Sometimes it’s OK to have neighbors who can’t wait to tell you what’s wrong with your house. Among them would be the ones who phoned Belinda Donaldson to tell her about the unsightly 11-foot alligator on her front porch.
When you live in suburban Tampa, seeing an alligator isn’t any more extraordinary than spotting a deer in upstate New York. So, Donaldson told TODAY’s Matt Lauer and Meredith Vieira, she thought the neighbor who told her, “Do NOT open your door, whatever you do,” was being a bit of an alarmist, especially when the neighbor described the gator’s huge size.
But just to be sure, she peeked out the sidelight window by her front door.
What she saw was an 11-foot, 400- to 500-pound monster lazing against her door like the world’s biggest doormat.
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“I thought there might have been some exaggeration involved, but that was not the case,” Donaldson said. “We had never seen anything this big.”
This all happened around 10 a.m. on Thursday, April 23. While neighbors gathered to gawk — at a safe distance — Donaldson, who lives in Westchase, a Tampa suburb, called animal control officers, who said they would send an alligator wrangler out to corral the beast. Video: ‘There’s a gator in my kitchen’
A dedicated TODAY show fan, Donaldson remembered a story TODAY reported last year about another woman in Florida, Sandie Frosti of Oldsmar, who discovered a big gator inspecting her kitchen. That home invasion had also occurred in late April, when bull alligators are overcome by the urge to set out in search of a nice female gator for the purpose of making baby gators.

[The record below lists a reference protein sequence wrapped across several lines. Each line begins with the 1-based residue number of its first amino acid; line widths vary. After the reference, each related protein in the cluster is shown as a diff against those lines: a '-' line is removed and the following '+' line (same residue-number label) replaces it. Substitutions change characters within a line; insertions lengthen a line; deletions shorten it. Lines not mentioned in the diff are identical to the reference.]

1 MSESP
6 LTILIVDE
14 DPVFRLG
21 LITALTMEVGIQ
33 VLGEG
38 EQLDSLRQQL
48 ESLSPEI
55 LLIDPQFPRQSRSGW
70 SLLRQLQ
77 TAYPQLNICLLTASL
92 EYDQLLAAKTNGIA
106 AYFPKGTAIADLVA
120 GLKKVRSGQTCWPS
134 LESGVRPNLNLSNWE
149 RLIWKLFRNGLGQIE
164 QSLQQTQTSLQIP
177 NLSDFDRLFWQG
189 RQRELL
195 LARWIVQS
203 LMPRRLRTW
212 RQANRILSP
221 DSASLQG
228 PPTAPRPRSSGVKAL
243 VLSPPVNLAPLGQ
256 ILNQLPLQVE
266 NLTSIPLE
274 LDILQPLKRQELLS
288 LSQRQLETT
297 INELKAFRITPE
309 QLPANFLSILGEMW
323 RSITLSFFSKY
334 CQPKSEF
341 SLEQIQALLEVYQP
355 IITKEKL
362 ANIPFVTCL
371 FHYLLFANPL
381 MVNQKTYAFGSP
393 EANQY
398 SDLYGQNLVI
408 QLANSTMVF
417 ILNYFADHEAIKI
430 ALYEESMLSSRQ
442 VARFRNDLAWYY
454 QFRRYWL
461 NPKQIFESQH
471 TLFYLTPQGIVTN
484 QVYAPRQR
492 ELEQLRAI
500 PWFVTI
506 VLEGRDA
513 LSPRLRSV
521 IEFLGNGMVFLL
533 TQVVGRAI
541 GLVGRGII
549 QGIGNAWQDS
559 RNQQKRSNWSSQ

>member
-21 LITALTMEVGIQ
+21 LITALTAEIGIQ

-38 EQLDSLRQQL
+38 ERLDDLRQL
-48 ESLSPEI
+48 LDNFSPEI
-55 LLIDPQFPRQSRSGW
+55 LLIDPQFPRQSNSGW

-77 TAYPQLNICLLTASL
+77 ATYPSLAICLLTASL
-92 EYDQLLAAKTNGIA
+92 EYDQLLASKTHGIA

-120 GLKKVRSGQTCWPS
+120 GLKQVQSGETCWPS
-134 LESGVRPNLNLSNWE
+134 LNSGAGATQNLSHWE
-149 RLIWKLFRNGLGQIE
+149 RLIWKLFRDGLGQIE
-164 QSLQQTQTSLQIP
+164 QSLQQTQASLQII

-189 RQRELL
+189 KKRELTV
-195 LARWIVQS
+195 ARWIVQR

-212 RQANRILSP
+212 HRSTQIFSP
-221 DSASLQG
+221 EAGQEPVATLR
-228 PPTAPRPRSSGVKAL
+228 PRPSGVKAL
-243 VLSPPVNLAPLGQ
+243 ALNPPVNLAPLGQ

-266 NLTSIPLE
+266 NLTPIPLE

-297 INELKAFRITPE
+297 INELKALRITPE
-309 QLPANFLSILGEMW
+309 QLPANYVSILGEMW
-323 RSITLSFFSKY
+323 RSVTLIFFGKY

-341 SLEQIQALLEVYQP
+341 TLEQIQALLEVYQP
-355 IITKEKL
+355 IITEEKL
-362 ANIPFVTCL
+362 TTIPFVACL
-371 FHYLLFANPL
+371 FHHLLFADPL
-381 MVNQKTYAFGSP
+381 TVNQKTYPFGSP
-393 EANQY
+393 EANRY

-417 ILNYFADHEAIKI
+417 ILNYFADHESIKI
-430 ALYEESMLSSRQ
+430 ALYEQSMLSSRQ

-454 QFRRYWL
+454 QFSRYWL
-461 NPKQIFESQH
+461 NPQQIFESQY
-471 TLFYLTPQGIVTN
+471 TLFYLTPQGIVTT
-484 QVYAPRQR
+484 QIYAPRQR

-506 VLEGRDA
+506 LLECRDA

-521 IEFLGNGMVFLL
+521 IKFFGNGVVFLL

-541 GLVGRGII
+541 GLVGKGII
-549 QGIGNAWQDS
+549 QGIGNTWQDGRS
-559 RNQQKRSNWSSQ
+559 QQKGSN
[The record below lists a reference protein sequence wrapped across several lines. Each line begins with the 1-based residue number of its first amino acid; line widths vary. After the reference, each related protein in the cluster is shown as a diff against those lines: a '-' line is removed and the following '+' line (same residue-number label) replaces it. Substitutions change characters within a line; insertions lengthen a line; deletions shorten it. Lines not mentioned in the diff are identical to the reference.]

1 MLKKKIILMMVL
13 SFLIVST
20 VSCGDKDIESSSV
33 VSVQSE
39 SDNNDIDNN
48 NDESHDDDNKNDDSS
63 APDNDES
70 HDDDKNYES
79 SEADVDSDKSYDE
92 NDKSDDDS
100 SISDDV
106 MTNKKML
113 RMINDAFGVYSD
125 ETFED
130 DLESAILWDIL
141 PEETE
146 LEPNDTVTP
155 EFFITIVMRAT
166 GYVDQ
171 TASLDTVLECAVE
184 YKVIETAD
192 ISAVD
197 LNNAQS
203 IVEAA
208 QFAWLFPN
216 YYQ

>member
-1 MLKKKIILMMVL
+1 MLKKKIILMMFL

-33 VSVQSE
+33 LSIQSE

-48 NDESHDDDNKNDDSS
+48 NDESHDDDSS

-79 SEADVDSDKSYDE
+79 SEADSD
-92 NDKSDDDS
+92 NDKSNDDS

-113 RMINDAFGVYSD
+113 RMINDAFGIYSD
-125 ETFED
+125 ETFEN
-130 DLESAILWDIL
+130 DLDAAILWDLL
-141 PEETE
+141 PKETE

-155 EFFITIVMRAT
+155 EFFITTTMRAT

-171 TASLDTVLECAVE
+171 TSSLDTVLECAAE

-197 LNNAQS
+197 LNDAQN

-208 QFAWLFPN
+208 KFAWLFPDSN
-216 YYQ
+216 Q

It took more than two hours for trapper Mike Fagan to arrive at Donaldson’s home. As time passed, residents began to worry that their children would be coming home from elementary school before the gator was removed.
“We watched it cautiously. There was a little concern. But the gator never exhibited aggressive behavior,” she said. Until Fagan arrived, it looked as if it was perfectly happy to chill out on Donaldson’s porch forever.
A one-hour struggle
Video of the hour-long battle shows Fagan struggling to slip a noose around the gator’s neck, and the big reptile trying to get free by resorting to a “death roll” on Donaldson’s porch.
Fagan dragged it onto the lawn and ultimately had to rope the gator to a tree before he was able to roll it on its back, at which point the beast went to sleep. After Fagan tied its jaws shut and trussed its legs, the neighbors helped hoist it into a cage on a special truck.
In keeping with policy in Florida to euthanize big gators that get too familiar with humans, the animal was later put down.
The comic poet Ogden Nash never wrote about an alligator in such a situation, but he did produce a delightful sestet on “The Panther” that includes some advice about those big cats. Though the animal may differ, the advice Nash offers remains sound for Donaldson and others who may find themselves with an alligator at the door:
“…[I]f called by a panther,
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